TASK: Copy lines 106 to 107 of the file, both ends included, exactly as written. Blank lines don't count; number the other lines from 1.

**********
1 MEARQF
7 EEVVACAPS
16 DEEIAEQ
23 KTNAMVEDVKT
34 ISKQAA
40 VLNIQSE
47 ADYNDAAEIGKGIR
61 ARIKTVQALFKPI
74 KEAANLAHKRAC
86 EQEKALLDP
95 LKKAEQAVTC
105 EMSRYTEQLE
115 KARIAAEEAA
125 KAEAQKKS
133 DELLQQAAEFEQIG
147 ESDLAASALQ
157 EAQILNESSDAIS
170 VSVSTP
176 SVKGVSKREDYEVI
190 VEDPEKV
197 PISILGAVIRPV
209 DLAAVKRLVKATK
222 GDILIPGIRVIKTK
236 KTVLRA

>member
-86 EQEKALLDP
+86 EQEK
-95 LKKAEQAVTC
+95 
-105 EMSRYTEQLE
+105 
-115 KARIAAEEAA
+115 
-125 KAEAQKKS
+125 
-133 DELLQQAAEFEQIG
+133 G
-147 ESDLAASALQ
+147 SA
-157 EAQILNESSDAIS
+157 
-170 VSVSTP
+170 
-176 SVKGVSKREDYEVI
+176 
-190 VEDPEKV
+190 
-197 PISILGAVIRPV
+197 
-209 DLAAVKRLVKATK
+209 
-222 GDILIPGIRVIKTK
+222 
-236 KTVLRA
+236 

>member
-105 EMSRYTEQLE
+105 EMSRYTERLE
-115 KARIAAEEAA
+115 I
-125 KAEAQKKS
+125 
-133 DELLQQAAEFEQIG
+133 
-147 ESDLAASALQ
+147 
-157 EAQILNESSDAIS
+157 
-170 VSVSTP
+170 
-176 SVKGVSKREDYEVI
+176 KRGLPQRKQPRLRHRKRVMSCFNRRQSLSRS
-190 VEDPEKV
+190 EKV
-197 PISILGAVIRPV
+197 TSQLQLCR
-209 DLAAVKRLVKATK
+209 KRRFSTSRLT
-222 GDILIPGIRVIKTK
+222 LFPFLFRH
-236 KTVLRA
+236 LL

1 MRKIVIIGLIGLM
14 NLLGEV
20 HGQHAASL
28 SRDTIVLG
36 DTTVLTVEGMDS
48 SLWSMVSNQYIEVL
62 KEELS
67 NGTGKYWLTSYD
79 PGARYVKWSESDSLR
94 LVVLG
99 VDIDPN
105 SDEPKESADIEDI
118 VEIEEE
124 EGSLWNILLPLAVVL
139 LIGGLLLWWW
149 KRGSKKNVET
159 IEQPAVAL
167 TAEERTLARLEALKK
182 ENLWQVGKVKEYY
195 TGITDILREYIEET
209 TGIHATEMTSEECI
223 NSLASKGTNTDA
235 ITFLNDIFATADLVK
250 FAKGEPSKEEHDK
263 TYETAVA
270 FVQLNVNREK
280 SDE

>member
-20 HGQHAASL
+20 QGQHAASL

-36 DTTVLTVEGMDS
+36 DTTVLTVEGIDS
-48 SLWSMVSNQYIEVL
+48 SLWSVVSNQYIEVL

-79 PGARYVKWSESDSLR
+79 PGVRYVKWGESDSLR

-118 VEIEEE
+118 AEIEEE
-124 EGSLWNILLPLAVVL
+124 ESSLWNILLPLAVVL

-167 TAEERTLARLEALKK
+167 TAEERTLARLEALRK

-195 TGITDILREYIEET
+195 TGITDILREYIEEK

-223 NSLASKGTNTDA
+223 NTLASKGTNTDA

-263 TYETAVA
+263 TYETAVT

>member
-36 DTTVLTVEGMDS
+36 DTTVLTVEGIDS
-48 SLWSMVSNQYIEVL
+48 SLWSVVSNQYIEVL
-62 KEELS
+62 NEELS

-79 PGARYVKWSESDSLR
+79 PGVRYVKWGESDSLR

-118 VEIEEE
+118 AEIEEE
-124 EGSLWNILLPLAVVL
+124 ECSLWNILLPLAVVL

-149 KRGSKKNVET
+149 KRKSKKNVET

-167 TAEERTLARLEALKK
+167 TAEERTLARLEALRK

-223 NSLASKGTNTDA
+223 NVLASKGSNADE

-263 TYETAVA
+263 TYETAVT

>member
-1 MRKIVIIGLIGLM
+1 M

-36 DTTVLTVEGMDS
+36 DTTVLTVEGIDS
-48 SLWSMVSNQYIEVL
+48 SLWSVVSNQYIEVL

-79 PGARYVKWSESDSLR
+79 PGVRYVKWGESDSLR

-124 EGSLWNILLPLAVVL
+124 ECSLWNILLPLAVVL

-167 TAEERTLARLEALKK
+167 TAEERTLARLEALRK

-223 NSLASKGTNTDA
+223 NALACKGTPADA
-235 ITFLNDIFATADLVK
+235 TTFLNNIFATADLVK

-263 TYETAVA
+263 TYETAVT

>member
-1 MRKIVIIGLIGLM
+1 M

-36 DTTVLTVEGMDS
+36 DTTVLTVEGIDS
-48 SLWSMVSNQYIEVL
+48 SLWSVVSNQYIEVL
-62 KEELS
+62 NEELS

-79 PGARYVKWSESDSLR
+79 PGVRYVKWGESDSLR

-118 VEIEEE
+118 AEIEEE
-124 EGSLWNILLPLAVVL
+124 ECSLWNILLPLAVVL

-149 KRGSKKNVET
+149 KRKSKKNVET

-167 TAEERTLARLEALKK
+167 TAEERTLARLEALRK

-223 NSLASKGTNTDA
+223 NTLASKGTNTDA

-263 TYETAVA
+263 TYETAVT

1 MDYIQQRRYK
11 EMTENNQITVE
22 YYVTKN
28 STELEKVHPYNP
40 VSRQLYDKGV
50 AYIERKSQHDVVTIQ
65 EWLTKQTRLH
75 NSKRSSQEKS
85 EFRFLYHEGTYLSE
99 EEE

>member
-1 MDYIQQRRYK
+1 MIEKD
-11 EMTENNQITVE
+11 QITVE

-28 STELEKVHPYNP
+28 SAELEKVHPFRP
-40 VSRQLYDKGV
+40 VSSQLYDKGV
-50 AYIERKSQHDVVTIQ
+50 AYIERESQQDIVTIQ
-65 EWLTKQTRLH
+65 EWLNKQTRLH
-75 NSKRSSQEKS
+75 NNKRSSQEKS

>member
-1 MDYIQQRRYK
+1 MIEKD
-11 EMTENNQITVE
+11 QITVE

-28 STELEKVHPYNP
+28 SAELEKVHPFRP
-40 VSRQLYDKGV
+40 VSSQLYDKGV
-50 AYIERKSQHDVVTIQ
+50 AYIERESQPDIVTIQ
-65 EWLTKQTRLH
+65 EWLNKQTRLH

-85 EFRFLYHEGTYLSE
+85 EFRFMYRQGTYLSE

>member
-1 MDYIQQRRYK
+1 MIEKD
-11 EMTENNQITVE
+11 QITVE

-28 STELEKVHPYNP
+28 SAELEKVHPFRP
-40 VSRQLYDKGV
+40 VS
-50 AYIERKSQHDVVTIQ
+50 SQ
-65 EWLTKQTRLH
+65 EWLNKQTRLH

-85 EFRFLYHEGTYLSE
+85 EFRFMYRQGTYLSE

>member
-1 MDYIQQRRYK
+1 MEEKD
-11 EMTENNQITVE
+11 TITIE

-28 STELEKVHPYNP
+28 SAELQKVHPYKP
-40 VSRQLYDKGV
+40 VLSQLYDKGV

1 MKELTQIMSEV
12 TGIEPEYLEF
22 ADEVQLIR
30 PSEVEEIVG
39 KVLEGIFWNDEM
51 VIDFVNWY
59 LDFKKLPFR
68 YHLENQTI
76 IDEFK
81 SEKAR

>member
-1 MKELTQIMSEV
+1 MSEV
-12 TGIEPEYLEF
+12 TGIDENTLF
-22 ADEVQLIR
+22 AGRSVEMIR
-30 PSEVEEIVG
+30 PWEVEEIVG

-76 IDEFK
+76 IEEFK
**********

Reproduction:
250 FAKGEPSKEEHDK
263 TYETAVA